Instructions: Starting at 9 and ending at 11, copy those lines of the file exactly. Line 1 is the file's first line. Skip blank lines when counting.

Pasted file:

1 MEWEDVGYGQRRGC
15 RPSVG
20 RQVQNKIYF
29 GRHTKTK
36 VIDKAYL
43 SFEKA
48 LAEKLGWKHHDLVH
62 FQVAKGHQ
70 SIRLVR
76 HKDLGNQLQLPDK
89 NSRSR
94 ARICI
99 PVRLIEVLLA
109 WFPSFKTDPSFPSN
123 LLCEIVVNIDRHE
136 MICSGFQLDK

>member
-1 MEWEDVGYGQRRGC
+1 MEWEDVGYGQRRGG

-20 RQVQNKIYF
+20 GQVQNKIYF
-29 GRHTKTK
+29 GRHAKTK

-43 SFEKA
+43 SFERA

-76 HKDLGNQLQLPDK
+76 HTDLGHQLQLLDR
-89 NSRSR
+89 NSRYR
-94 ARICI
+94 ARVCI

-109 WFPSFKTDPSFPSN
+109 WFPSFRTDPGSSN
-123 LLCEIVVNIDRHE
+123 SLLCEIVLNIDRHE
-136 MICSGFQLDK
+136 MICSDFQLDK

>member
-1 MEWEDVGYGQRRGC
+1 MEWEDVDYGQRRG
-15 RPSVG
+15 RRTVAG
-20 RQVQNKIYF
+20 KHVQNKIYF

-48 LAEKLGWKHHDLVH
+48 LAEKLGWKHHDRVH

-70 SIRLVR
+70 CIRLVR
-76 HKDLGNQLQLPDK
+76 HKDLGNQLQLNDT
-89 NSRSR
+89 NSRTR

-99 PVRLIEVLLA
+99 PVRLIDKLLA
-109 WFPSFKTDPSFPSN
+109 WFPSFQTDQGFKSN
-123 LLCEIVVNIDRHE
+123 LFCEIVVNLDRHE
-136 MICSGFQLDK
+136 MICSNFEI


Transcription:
70 SIRLVR
76 HKDLGNQLQLPDK
89 NSRSR